Moses here tells the people of Israel,
I. How God had dignified them, as a peculiar people, with three distinguishing privileges, which were their honour, and figures of those spiritual blessings in heavenly things with which God has in Christ blessed us. 1. Here is election: The Lord hath chosen thee, Deut. 14:2. Not for their own merit, nor for any good works foreseen, but because he would magnify the riches of his power and grace among them. He did not choose them because they were by their own dedication and subjection a peculiar people to him above other nations, but he chose them that they might be so by his grace; and thus were believers chosen, Eph. 1:4. 2. Here is adoption (Deut. 14:1): “You are the children of the Lord your God, formed by him into a people, owned by him as his people, nay, his family, a people near unto him, nearer than any other.” Israel is my son, my first-born; not because he needed children, but because they were orphans, and needed a father. Every Israelite is indeed a child of God, a partaker of his nature and favour, his love and blessing Behold what manner of love the Father has bestowed upon us! 3. Here is sanctification (Deut. 14:2): “Thou art a holy people, separated and set apart for God, devoted to his service, designed for his praise, governed by a holy law, graced by a holy tabernacle, and the holy ordinances relating to it.” God’s people are under the strongest obligations to be holy, and, if they are holy, are indebted to the grace of God that makes them so. The Lord has set them apart for himself, and qualified them for his service and the enjoyment of him, and so has made them holy to himself.
II. How they ought to distinguish themselves by a sober singularity from all the nations that were about them. And, God having thus advanced them, let not them debase themselves by admitting the superstitious customs of idolaters, and, by making themselves like them, put themselves upon the level with them. Be you the children of the Lord your God; so the Seventy read it, as a command, that is, “Carry yourselves as becomes the children of God, and do nothing to disgrace the honour and forfeit the privileges of the relation.” In two things particularly they must distinguish themselves:—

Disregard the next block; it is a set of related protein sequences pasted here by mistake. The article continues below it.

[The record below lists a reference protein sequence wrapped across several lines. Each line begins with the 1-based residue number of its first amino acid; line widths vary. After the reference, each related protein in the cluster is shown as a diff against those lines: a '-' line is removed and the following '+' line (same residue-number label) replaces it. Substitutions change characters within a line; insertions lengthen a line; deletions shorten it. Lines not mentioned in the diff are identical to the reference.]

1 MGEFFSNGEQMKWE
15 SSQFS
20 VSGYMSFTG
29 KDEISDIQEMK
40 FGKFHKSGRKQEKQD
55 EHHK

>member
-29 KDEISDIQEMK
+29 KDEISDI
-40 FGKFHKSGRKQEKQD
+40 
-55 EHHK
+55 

1. In their mourning: You shall not cut yourselves, Deut. 14:1. This forbids (as some think), not only their cutting themselves at their funerals, either to express their grief or with their own blood to appease the infernal deities, but their wounding and mangling themselves in the worship of their gods, as Baal’s prophets did (1 Kgs. 18:28), or their marking themselves by incisions in their flesh for such and such deities, which in them, above any, would be an inexcusable crime, who in the sign of circumcision bore about with them in their bodies the marks of the Lord Jehovah. So that, (1.) They are forbidden to deform or hurt their own bodies upon any account. Methinks this is like a parent’s change to his little children, that are foolish, careless, and wilful, and are apt to play with knives: Children, you shall not cut yourselves. This is the intention of those commands which oblige us to deny ourselves; the true meaning of them, if we understood them aright, would appear to be, Do yourselves no harm. And this also is the design of those providences which most cross us, to remove from us those things by which we are in danger of doing ourselves harm. Knives are taken from us, lest we should cut ourselves. Those that are dedicated to God as a holy people must do nothing to disfigure themselves; the body is for the Lord, and is to be used accordingly. (2.) They are forbidden to disturb and afflict their own minds with inordinate grief for the loss of near and dear relations: “You shall not express or exasperate you sorrow, even upon the most mournful occasions, by cutting yourselves, and making baldness between your eyes, like men enraged, or resolvedly hardened in sorrow for the dead, as those that have no hope,” 1 Thess. 4:13. It is an excellent passage which Mr. Ainsworth here quotes from one of the Jewish writers, who understands this as a law against immoderate grief for the death of our relations. If your father (for instance) die, you shall not cut yourselves, that is, you shall not sorrow more than is meet, for you are not fatherless, you have a Father, who is great, living, and permanent, even the holy blessed God, whose children you are, Deut. 14:1. But an infidel (says he), when his father dies, hath no father that can help him in time of need; for he hath said to a stock, Thou art my father, and to a stone, Thou hast brought me forth (Jer. 2:27); therefore he weeps, cuts himself, and makes himself bald. We that have a God to hope in, and a heaven to hope for, must bear up ourselves with that hope under every burden of this kind.